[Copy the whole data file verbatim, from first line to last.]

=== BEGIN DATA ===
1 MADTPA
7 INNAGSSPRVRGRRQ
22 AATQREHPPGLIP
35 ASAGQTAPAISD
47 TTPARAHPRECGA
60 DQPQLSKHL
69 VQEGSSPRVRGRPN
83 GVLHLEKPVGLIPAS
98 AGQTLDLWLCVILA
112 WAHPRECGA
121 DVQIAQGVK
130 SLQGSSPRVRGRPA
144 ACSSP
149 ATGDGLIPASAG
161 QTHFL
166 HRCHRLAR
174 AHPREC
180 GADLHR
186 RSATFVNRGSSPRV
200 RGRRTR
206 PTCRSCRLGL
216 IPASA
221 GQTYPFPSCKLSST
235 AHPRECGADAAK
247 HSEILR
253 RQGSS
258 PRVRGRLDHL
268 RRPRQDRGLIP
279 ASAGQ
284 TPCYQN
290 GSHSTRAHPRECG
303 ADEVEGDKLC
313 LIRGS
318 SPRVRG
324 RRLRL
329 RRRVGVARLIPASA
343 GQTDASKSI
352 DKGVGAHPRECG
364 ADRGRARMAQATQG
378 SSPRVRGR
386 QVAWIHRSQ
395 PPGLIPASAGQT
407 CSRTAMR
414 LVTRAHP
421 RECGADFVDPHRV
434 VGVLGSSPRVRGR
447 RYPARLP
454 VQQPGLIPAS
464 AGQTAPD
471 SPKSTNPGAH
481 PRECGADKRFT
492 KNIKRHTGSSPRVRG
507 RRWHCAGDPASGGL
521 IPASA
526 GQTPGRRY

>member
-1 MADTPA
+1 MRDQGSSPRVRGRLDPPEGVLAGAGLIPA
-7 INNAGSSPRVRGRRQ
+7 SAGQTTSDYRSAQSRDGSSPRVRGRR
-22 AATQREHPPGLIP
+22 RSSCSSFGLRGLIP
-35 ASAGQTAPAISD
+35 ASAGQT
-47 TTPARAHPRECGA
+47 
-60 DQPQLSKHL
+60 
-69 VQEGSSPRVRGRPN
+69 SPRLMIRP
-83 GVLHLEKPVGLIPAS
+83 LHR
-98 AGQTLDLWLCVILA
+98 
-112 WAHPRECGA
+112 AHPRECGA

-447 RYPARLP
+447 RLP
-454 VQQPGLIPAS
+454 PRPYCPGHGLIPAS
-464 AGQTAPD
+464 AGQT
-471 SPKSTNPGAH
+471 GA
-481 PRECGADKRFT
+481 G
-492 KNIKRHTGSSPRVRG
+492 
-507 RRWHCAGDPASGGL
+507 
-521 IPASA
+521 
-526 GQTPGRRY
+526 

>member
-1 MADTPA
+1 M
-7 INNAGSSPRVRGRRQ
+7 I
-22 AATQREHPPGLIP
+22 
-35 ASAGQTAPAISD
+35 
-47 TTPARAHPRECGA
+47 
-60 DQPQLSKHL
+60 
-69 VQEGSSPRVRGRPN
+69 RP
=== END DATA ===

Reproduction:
1 MADTPA
7 INNAGSSPRVRGRRQ
22 AATQREHPPGLIP
35 ASAGQTAPAISD
47 TTPARAHPRECGA
60 DQPQLSKHL
69 VQEGSSPRVRGRPN
83 GVLHLEKPVGLIPAS
98 AGQTLDLWLCVILA
112 WAHPRECGA
121 DVQIAQGVK
130 SLQGSSPRVRGRPA
144 ACSSP
149 ATGDGLIPASAG
161 QTHFL
166 HRCHRLAR
174 AHPREC
180 GADLHR
186 RSATFVNRGSSPRV
200 RGRRTR
206 PTCRSCRLGL
216 IPASA
221 GQTYPFPSCKLSST
235 AHPRECGADAAK
247 HSEILR
253 RQGSS
258 PRVRGRLDHL
268 RRPRQDRGLIP
279 ASAGQ
284 TPCYQN
290 GSHSTRAHPRECG
303 ADEVEGDKLC
313 LIRGS
318 SPRVRG
324 RRLRL
329 RRRVGVARLIPASA
343 GQTDASKSI
352 DKGVGAHPRECG
364 ADRGRARMAQATQG
378 SSPRVRGR
386 QVAWIHRSQ
395 PPGLIPASAGQT
407 CSRTAMR
414 LVTRAHP
421 RECGADFVDPHRV
434 VGVLGSSPRVRGR
447 RYPARLP
454 VQQPGLIPAS
464 AGQTAPD
471 SPKSTNPGAH
481 PRECGADKRFT
492 KNIKRHTGSSPRVRG
507 RRWHCAGDPASGGL
521 IPASA
526 GQTPGRRY

>member
-1 MADTPA
+1 MRDQGSSPRVRGRLDPPEGVLAGAGLIPA
-7 INNAGSSPRVRGRRQ
+7 SAGQTTSDYRSAQSRDGSSPRVRGRR
-22 AATQREHPPGLIP
+22 RSSCSSFGLRGLIP
-35 ASAGQTAPAISD
+35 ASAGQT
-47 TTPARAHPRECGA
+47 
-60 DQPQLSKHL
+60 
-69 VQEGSSPRVRGRPN
+69 SPRLMIRP
-83 GVLHLEKPVGLIPAS
+83 LHR
-98 AGQTLDLWLCVILA
+98 
-112 WAHPRECGA
+112 AHPRECGA

-447 RYPARLP
+447 RLP
-454 VQQPGLIPAS
+454 PRPYCPGHGLIPAS
-464 AGQTAPD
+464 AGQT
-471 SPKSTNPGAH
+471 GA
-481 PRECGADKRFT
+481 G
-492 KNIKRHTGSSPRVRG
+492 
-507 RRWHCAGDPASGGL
+507 
-521 IPASA
+521 
-526 GQTPGRRY
+526 

>member
-1 MADTPA
+1 M
-7 INNAGSSPRVRGRRQ
+7 I
-22 AATQREHPPGLIP
+22 
-35 ASAGQTAPAISD
+35 
-47 TTPARAHPRECGA
+47 
-60 DQPQLSKHL
+60 
-69 VQEGSSPRVRGRPN
+69 RP